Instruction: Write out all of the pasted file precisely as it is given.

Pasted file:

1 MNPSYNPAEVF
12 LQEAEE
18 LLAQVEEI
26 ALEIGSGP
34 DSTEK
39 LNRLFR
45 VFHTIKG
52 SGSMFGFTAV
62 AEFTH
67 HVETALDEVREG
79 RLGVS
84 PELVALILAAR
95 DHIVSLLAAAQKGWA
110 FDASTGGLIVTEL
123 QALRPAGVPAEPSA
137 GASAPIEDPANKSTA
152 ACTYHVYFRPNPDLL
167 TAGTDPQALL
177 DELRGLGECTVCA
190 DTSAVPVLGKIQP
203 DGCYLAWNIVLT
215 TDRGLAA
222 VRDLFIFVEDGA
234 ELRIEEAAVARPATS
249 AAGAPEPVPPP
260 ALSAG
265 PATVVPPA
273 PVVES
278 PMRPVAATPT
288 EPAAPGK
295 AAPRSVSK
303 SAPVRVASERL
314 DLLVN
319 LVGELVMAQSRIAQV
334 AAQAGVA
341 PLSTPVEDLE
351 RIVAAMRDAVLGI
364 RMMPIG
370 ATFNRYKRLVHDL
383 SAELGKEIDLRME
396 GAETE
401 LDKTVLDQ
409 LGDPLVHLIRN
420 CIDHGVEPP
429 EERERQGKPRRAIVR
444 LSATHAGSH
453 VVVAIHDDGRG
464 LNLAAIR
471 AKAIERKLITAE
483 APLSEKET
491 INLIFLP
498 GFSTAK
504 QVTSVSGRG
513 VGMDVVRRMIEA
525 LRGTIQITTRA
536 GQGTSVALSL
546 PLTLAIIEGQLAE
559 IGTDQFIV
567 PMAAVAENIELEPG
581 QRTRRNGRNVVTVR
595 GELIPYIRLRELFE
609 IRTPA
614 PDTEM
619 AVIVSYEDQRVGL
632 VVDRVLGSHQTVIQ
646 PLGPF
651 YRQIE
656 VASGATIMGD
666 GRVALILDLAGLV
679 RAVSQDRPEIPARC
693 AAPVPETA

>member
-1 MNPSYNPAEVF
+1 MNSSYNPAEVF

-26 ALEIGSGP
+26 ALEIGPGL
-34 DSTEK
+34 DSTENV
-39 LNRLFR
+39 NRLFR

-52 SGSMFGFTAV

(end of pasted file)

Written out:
1 MNPSYNPAEVF
12 LQEAEE
18 LLAQVEEI
26 ALEIGSGP
34 DSTEK
39 LNRLFR
45 VFHTIKG
52 SGSMFGFTAV
62 AEFTH
67 HVETALDEVREG
79 RLGVS
84 PELVALILAAR
95 DHIVSLLAAAQKGWA
110 FDASTGGLIVTEL
123 QALRPAGVPAEPSA
137 GASAPIEDPANKSTA
152 ACTYHVYFRPNPDLL
167 TAGTDPQALL
177 DELRGLGECTVCA
190 DTSAVPVLGKIQP
203 DGCYLAWNIVLT
215 TDRGLAA
222 VRDLFIFVEDGA
234 ELRIEEAAVARPATS
249 AAGAPEPVPPP
260 ALSAG
265 PATVVPPA
273 PVVES
278 PMRPVAATPT
288 EPAAPGK
295 AAPRSVSK
303 SAPVRVASERL
314 DLLVN
319 LVGELVMAQSRIAQV
334 AAQAGVA
341 PLSTPVEDLE
351 RIVAAMRDAVLGI
364 RMMPIG
370 ATFNRYKRLVHDL
383 SAELGKEIDLRME
396 GAETE
401 LDKTVLDQ
409 LGDPLVHLIRN
420 CIDHGVEPP
429 EERERQGKPRRAIVR
444 LSATHAGSH
453 VVVAIHDDGRG
464 LNLAAIR
471 AKAIERKLITAE
483 APLSEKET
491 INLIFLP
498 GFSTAK
504 QVTSVSGRG
513 VGMDVVRRMIEA
525 LRGTIQITTRA
536 GQGTSVALSL
546 PLTLAIIEGQLAE
559 IGTDQFIV
567 PMAAVAENIELEPG
581 QRTRRNGRNVVTVR
595 GELIPYIRLRELFE
609 IRTPA
614 PDTEM
619 AVIVSYEDQRVGL
632 VVDRVLGSHQTVIQ
646 PLGPF
651 YRQIE
656 VASGATIMGD
666 GRVALILDLAGLV
679 RAVSQDRPEIPARC
693 AAPVPETA

>member
-1 MNPSYNPAEVF
+1 MNSSYNPAEVF

-26 ALEIGSGP
+26 ALEIGPGL
-34 DSTEK
+34 DSTENV
-39 LNRLFR
+39 NRLFR

-52 SGSMFGFTAV